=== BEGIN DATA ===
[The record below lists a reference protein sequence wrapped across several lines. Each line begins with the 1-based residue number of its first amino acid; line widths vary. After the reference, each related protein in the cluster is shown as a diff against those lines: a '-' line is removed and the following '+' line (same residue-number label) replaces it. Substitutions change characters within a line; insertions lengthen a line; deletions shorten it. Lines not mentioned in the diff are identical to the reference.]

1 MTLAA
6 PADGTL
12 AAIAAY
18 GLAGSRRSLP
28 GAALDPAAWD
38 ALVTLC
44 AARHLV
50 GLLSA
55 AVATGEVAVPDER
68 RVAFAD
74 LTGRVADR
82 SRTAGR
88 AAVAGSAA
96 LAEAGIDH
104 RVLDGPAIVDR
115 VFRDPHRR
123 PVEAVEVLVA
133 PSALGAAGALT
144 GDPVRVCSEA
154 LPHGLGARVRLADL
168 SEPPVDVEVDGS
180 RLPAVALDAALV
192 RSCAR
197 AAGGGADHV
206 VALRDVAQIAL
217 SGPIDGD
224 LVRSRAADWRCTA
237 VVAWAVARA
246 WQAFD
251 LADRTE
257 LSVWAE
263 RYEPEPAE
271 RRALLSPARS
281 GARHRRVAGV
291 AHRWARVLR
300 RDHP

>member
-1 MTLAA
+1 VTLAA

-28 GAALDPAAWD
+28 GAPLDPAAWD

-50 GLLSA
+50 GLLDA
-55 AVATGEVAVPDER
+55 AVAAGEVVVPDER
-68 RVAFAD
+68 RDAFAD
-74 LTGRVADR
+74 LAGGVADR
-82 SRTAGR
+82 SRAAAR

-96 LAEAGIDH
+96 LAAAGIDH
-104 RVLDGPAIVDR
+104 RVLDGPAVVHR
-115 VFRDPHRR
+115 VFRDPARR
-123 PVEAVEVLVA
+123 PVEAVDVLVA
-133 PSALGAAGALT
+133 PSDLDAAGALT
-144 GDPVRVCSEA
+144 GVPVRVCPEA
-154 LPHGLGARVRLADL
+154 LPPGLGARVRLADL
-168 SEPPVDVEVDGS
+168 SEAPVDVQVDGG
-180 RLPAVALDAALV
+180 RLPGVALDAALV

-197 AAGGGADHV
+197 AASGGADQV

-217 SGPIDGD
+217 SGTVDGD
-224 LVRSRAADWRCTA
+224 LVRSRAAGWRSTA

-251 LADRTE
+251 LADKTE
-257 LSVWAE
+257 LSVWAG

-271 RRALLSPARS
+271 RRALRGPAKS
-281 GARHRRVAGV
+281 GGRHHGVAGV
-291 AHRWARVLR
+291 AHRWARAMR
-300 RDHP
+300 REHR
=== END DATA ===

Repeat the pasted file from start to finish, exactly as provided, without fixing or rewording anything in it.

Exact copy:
[The record below lists a reference protein sequence wrapped across several lines. Each line begins with the 1-based residue number of its first amino acid; line widths vary. After the reference, each related protein in the cluster is shown as a diff against those lines: a '-' line is removed and the following '+' line (same residue-number label) replaces it. Substitutions change characters within a line; insertions lengthen a line; deletions shorten it. Lines not mentioned in the diff are identical to the reference.]

1 MTLAA
6 PADGTL
12 AAIAAY
18 GLAGSRRSLP
28 GAALDPAAWD
38 ALVTLC
44 AARHLV
50 GLLSA
55 AVATGEVAVPDER
68 RVAFAD
74 LTGRVADR
82 SRTAGR
88 AAVAGSAA
96 LAEAGIDH
104 RVLDGPAIVDR
115 VFRDPHRR
123 PVEAVEVLVA
133 PSALGAAGALT
144 GDPVRVCSEA
154 LPHGLGARVRLADL
168 SEPPVDVEVDGS
180 RLPAVALDAALV
192 RSCAR
197 AAGGGADHV
206 VALRDVAQIAL
217 SGPIDGD
224 LVRSRAADWRCTA
237 VVAWAVARA
246 WQAFD
251 LADRTE
257 LSVWAE
263 RYEPEPAE
271 RRALLSPARS
281 GARHRRVAGV
291 AHRWARVLR
300 RDHP

>member
-1 MTLAA
+1 VTLAA

-28 GAALDPAAWD
+28 GAPLDPAAWD

-50 GLLSA
+50 GLLDA
-55 AVATGEVAVPDER
+55 AVAAGEVVVPDER
-68 RVAFAD
+68 RDAFAD
-74 LTGRVADR
+74 LAGGVADR
-82 SRTAGR
+82 SRAAAR

-96 LAEAGIDH
+96 LAAAGIDH
-104 RVLDGPAIVDR
+104 RVLDGPAVVHR
-115 VFRDPHRR
+115 VFRDPARR
-123 PVEAVEVLVA
+123 PVEAVDVLVA
-133 PSALGAAGALT
+133 PSDLDAAGALT
-144 GDPVRVCSEA
+144 GVPVRVCPEA
-154 LPHGLGARVRLADL
+154 LPPGLGARVRLADL
-168 SEPPVDVEVDGS
+168 SEAPVDVQVDGG
-180 RLPAVALDAALV
+180 RLPGVALDAALV

-197 AAGGGADHV
+197 AASGGADQV

-217 SGPIDGD
+217 SGTVDGD
-224 LVRSRAADWRCTA
+224 LVRSRAAGWRSTA

-251 LADRTE
+251 LADKTE
-257 LSVWAE
+257 LSVWAG

-271 RRALLSPARS
+271 RRALRGPAKS
-281 GARHRRVAGV
+281 GGRHHGVAGV
-291 AHRWARVLR
+291 AHRWARAMR
-300 RDHP
+300 REHR